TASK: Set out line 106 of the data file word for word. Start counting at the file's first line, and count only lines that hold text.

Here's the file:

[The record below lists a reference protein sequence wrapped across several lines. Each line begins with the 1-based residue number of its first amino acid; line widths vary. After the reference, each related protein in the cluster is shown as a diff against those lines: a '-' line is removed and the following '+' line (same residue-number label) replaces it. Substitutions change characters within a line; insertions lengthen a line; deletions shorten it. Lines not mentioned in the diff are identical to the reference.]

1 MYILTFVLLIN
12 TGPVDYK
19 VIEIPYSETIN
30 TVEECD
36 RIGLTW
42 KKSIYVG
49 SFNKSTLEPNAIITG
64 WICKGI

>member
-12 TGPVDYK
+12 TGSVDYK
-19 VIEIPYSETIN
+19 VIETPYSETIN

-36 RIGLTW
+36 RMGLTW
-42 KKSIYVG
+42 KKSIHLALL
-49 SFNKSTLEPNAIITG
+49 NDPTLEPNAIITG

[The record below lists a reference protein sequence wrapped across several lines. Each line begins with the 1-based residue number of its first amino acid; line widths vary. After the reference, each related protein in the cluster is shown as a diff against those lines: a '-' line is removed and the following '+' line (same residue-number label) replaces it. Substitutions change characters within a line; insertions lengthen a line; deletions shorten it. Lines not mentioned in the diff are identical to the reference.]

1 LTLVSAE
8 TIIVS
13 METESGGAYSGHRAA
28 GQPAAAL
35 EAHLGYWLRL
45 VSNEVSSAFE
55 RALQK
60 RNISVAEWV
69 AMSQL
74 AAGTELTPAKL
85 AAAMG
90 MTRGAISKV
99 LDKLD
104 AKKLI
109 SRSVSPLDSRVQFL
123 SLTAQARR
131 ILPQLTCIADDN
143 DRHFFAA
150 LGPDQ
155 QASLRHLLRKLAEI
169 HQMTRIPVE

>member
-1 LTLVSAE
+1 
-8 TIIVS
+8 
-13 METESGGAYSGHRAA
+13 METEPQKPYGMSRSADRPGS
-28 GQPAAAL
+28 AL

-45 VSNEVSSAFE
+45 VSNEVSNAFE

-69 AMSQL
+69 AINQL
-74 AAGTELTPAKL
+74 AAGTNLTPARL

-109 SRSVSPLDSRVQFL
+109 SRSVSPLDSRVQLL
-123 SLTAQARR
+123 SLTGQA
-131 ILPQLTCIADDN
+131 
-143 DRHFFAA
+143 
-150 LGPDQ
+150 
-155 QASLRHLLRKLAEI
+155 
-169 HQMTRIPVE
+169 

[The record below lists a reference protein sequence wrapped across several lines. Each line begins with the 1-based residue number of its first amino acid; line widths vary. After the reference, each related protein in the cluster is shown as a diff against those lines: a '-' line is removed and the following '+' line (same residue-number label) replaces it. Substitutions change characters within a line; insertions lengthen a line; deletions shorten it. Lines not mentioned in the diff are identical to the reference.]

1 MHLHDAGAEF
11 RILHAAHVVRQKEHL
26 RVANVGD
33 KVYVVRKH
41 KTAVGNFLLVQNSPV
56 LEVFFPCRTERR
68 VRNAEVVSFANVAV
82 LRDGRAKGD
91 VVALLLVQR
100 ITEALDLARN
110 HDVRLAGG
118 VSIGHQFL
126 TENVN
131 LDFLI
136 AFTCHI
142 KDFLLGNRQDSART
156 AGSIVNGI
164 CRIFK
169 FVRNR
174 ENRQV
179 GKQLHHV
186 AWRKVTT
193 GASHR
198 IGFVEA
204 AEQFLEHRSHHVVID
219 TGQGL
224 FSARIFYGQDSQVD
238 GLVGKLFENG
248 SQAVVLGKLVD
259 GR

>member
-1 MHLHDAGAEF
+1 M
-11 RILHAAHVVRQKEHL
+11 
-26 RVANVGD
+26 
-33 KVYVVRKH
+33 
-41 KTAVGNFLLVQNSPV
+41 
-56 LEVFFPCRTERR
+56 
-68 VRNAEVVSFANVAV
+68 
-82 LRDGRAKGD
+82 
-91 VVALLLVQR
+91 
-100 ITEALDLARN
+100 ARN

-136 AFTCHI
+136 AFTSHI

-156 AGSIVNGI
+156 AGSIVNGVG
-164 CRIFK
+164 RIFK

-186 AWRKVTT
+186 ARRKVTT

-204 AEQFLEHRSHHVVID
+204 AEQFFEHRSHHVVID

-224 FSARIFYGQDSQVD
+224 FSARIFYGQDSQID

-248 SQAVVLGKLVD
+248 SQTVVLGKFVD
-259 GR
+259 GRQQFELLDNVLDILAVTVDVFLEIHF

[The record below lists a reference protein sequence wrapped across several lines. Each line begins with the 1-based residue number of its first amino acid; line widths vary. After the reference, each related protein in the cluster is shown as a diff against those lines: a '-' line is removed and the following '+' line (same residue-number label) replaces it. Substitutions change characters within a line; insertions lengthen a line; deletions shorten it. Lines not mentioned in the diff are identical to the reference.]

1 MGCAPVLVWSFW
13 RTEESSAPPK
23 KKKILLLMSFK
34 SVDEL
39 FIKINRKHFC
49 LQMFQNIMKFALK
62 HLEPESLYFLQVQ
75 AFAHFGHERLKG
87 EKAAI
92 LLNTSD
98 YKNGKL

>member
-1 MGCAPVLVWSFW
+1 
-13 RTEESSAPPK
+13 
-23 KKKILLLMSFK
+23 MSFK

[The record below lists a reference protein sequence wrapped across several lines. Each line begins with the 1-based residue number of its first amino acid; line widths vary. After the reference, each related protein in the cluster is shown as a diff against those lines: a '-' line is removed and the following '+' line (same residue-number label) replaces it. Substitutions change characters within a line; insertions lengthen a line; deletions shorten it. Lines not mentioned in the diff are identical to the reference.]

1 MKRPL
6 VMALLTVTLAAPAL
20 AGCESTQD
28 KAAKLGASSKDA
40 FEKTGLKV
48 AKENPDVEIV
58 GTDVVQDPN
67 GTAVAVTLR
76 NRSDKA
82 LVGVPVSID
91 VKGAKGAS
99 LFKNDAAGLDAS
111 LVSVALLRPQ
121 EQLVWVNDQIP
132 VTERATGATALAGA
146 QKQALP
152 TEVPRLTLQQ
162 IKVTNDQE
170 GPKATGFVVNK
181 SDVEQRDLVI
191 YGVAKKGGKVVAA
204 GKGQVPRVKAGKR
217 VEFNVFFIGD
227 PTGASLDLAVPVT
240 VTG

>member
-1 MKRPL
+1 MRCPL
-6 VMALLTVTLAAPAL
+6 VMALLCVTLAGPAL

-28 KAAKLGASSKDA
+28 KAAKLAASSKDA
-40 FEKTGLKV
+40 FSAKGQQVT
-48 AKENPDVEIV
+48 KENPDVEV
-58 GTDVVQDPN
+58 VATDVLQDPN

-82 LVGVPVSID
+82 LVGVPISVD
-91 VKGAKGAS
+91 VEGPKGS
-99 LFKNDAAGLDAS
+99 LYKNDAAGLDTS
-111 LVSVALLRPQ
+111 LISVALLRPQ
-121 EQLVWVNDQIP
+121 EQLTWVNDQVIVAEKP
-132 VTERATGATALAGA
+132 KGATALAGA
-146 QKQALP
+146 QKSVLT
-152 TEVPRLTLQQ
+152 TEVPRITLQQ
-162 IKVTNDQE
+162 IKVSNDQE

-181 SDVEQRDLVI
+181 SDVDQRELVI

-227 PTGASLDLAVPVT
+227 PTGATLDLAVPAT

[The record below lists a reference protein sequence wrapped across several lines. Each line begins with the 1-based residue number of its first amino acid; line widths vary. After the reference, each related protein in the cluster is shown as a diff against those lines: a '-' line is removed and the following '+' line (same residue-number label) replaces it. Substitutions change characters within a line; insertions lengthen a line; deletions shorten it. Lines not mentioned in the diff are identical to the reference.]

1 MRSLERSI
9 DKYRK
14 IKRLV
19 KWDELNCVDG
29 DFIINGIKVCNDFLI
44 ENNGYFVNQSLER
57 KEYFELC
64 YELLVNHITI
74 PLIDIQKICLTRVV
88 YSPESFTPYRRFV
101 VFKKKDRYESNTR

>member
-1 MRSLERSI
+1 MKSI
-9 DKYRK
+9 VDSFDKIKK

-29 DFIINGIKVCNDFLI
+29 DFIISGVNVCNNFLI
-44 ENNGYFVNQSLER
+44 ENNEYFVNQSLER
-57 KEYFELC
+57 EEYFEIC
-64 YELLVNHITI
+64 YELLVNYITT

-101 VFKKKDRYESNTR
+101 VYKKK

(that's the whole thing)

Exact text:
-11 RILHAAHVVRQKEHL